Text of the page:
The British formally ruled Malta between 1814 and 1964 for a total of 150 years. During this period, the longest serving British monarch was undoubtedly Queen Victoria who ruled for sixty three years and seven months, which was a longer reign than that of any other British monarch and the longest of any female monarch in history until overtaken by Queen Elizabeth II in 2015.
Memories of Victoria’s reign in Malta are generally related to place names. The capital of the island of Gozo, Rabat, was renamed Victoria in 1897 on the occasion of her Diamond Jubilee while the largest British fortification on Malta, a defensive infantry wall criss-crossing the island at its widest point from east to west along a geological fault is known as the Victoria Lines. A residential area known as Victoria Gardens also probably owes its name to the Victorian era.
However the most visible and universally known manifestation of Queen Victoria in Malta is undoubtedly the white marble statue that graces the paradoxically named Republic Square in the capital, Valletta. Such is the presence of the statue, with the monarch on an elevated pedestal, staring haughtily at an unfocussed point across the square, that the space is universally known as Pjazza Regina or Queen’s Square in spite of its obviously anti-royalist nomenclature!
The monument is the work of the Sicilian sculptor Giuseppe Valenti and was erected in 1891 to commemorate Victoria’s 50th anniversary as monarch. It survived the intensive bombings of the Second World War which leveled most of the buildings surrounding it and only sports minor damage in the form of a chipped index finger. Over the decades it also bore the brunt of thousands of pigeon droppings but was recently given a good clean-up and had some minor damage repaired by a team of restorers in 2011.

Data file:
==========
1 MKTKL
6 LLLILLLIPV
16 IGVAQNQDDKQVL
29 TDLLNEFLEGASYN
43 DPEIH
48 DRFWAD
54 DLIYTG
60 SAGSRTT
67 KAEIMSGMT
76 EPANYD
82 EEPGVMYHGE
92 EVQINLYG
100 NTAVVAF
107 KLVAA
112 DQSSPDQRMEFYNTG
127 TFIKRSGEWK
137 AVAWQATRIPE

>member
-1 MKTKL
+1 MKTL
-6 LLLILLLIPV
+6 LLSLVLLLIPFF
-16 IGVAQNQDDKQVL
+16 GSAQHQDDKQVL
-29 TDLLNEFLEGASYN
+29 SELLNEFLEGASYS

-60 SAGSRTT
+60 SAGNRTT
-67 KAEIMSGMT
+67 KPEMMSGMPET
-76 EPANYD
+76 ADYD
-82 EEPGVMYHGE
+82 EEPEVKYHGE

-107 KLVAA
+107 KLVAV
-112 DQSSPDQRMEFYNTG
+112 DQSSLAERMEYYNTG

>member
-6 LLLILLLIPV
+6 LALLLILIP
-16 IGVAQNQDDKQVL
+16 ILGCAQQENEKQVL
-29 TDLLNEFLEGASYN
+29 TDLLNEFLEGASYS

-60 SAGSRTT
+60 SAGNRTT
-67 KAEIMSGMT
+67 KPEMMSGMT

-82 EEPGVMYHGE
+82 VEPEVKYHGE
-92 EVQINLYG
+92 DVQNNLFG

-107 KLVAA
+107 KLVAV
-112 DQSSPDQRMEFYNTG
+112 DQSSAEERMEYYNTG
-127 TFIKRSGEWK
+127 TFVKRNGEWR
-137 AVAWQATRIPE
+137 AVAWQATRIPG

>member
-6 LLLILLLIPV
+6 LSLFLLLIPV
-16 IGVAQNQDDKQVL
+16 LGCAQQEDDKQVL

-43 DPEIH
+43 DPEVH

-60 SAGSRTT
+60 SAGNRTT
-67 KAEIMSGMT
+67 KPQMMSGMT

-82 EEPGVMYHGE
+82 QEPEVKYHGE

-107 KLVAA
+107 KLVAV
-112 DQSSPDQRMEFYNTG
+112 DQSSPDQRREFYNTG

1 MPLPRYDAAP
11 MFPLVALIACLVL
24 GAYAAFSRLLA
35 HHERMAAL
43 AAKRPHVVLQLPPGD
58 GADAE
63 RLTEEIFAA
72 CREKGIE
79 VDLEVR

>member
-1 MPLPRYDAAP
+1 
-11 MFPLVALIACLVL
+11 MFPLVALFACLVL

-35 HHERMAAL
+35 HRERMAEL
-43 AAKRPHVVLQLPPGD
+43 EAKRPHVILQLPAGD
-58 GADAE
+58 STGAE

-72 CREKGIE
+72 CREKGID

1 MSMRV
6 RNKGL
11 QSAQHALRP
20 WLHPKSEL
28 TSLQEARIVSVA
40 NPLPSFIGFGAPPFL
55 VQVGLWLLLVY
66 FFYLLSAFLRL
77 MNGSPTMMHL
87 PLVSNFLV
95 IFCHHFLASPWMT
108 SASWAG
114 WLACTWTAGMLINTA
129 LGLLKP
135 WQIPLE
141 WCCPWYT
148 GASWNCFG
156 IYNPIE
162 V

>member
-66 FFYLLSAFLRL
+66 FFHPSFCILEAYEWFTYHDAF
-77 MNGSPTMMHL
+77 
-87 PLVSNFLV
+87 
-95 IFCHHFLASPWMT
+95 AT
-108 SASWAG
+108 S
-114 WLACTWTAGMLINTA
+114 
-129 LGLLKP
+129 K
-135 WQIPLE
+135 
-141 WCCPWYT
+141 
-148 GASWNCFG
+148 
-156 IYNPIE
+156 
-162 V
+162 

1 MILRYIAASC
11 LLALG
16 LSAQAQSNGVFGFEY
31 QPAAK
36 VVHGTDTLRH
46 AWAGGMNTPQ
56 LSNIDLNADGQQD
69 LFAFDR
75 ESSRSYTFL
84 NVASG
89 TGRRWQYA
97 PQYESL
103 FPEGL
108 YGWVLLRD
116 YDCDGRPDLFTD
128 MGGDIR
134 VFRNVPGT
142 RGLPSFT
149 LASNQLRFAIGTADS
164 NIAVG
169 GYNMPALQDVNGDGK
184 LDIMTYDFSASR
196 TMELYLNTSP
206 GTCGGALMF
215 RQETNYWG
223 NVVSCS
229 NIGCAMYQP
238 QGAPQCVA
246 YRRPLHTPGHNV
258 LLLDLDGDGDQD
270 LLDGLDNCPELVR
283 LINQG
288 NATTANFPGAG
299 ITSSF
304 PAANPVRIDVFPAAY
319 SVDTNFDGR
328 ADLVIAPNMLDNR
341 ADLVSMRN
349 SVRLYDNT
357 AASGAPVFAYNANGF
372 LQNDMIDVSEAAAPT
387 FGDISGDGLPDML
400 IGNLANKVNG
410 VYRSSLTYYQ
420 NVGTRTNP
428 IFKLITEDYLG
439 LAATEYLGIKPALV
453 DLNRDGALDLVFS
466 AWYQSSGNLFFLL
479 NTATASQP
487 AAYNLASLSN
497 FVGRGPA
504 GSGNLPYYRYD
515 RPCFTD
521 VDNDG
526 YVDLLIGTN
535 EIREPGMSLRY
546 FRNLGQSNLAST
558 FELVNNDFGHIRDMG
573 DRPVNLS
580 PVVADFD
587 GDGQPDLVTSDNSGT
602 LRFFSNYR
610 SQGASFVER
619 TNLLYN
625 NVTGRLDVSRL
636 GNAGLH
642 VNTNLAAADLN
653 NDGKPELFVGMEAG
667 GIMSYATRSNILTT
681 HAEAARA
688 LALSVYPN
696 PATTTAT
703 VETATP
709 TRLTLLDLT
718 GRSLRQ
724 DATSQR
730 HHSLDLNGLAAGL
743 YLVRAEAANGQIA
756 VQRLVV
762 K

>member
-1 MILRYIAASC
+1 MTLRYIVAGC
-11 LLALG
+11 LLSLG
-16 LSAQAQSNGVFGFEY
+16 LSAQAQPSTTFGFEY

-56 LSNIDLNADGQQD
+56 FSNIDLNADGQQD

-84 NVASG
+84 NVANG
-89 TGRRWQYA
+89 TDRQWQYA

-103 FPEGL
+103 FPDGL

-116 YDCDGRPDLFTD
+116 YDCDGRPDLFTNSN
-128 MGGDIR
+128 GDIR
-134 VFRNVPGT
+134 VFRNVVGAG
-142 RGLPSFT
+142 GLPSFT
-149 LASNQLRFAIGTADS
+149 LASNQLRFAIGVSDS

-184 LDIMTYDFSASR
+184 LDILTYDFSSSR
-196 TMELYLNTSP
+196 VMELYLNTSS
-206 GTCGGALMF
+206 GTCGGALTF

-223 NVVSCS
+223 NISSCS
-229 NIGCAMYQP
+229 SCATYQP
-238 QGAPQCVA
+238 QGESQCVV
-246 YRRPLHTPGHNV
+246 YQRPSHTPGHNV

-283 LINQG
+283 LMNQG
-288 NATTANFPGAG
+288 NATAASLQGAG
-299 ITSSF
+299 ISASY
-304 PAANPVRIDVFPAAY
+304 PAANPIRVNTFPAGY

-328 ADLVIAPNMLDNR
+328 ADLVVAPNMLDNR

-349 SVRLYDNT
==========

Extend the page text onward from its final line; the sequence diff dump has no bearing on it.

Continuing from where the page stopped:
Haughty Queen Victoria’s most humanly touching link with her Maltese subjects is reputed to have taken place when the Monarch placed an order for ‘eight dozen pairs long and eight dozen pairs short mitts, besides a scarf’ of Malta lace. The objective of this was to encourage the re-emergence of the old art of lace-making “so that the poor would be able to obtain a modicum of enjoyment from their lives”.
This small story is unknown by most but is more than adequately represented in the Valletta statue through the intricately sculpted lace shawl covering the Queen’s lap. I have passed by the statue hundreds if not thousands of times in all my years, but never did I actually stop to enjoy the life-like realism and minute detail of the lace shawl: even more so when considering that one is here talking about a marble statue and not something carved out of some softer medium.
So next time you are in Valletta stop for a coffee in one of the square’s many cafes and spend some time enjoying this one time ruler of Malta and an empire on which the sun never set, clad as she is in her beautiful and impressive Maltese lace!